It is very difficult to do something if you’ve never seen it or been taught it. The liturgies and sacraments of the Orthodox Church are in no way secularized. They completely pre-date the concept. Thus hearing them for what they are saying is important. Also listening carefully to those who have a life-experience from within some form of Orthodox culture is equally important.
One of my daughters is married to an Orthodox priest who serves in an all-Russian (or mostly) community in the U.S. Their observations are frequently interesting to me, even though I have to stop and think and pray to understand what at first might simply seem wrong. Living in a culture whose root metaphor for the spiritual life is “legal/moral,” it is easy to see some normative Orthodox practices as simple superstition.
I recall in the early years of our mission, we were moving from our original warehouse location to rented, commercial space. We set a day after liturgy, when we would pack-up Church and move. A good portion of our congregation were converts. Watching them, I would have said they were treating everything with respect. One of our members from Eastern Europe, however, was scandalized by how icons were being handled. At the time I simply thought he was being superstitious. But I have come to understand that like most things in the Church, there is a right way and a wrong way to do things – and the right way is there to teach us a true and proper respect and to understand what it means that something is holy. Holy is not at all the same thing as simply “this is very special to us.” Holy carries with it boundaries and borders that often ignore the American sense of practicality.
For instance, simply failing to properly clean the holy vessels after communion is a canonical violation which a priest or deacon is required to report to the Bishop. The result can either be a suspension (not serving for a period of time) or even being deposed from one’s ordained position. These are not obscure or antiquated canons. They are still very much in force and are an inherent part of the faith. In our cultural context, this simply sounds like legalism. But they are canons that come out of a very different culture and are not in the least legalistic. They are for our salvation. Coming to understand how this is true is part of the inner journey of the Orthodox faith – the “renewing of our minds.” And it is a long, slow journey.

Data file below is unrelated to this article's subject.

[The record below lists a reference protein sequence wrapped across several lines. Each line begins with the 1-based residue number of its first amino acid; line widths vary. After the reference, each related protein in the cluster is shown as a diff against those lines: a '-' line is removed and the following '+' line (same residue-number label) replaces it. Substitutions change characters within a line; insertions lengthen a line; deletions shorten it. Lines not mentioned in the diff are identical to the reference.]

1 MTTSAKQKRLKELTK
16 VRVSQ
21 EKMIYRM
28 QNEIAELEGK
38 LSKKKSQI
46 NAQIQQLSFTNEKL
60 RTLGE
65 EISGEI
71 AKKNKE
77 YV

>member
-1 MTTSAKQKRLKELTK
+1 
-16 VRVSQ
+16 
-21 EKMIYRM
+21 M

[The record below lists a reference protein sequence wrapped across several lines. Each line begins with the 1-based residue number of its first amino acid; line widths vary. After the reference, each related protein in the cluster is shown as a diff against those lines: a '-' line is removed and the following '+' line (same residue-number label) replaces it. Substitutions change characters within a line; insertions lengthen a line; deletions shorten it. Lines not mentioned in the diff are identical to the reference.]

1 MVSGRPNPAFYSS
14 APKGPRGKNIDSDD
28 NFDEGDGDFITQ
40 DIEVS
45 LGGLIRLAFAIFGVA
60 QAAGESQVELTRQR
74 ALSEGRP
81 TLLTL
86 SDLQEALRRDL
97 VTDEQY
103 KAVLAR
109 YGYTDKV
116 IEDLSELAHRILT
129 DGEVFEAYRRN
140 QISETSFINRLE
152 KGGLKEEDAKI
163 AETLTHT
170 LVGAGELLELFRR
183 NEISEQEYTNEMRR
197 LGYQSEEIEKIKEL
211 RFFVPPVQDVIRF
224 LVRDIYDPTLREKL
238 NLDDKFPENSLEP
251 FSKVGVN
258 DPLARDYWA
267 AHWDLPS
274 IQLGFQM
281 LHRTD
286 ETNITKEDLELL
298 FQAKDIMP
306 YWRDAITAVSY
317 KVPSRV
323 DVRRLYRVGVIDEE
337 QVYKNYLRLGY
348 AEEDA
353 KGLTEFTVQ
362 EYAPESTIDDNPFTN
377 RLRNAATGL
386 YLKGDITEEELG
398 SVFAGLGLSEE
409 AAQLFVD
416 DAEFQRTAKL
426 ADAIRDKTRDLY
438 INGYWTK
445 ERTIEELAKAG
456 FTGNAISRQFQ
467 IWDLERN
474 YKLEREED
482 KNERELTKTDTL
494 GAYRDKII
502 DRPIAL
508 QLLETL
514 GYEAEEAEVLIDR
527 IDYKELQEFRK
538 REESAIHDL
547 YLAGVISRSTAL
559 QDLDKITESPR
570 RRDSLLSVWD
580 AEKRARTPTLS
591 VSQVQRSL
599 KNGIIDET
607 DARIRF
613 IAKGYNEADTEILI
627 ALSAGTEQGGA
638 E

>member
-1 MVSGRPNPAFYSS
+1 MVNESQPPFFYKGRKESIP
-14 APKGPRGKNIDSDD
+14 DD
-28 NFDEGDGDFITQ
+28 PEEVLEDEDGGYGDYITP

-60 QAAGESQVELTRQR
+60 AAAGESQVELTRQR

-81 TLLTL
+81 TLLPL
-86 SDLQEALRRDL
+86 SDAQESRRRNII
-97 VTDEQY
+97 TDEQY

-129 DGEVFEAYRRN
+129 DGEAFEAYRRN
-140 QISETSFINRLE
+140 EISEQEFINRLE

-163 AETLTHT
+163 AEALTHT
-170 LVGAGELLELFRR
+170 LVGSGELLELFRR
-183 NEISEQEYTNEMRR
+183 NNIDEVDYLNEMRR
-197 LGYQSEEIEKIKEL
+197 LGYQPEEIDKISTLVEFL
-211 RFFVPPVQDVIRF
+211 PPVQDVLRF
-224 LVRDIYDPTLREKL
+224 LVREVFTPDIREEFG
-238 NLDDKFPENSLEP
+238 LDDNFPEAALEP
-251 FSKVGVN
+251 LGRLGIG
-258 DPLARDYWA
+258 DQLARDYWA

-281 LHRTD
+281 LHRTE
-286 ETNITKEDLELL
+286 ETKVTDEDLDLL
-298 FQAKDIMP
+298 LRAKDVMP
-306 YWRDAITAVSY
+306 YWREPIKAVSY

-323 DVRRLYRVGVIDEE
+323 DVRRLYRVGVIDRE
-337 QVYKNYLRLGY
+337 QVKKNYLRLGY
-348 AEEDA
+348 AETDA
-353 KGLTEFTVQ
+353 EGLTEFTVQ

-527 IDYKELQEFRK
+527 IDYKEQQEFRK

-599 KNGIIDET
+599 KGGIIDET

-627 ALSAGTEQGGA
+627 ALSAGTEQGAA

I wrote several weeks back that the Scriptural description of human beings as “fearfully and wonderfully made” is a confession that other people should be approached with fear and wonder (Biblical fear). The same should be said of creation itself.
I am writing about something that I am only beginning to know – as a pilgrim who has made the journey for only a short distance. I find that conversations with older Orthodox, reading lives of the saints and listening carefully to what is being said or shown, is an important part of the journey. As we pray in Vespers: “O Lord, teach me Thy statutes!”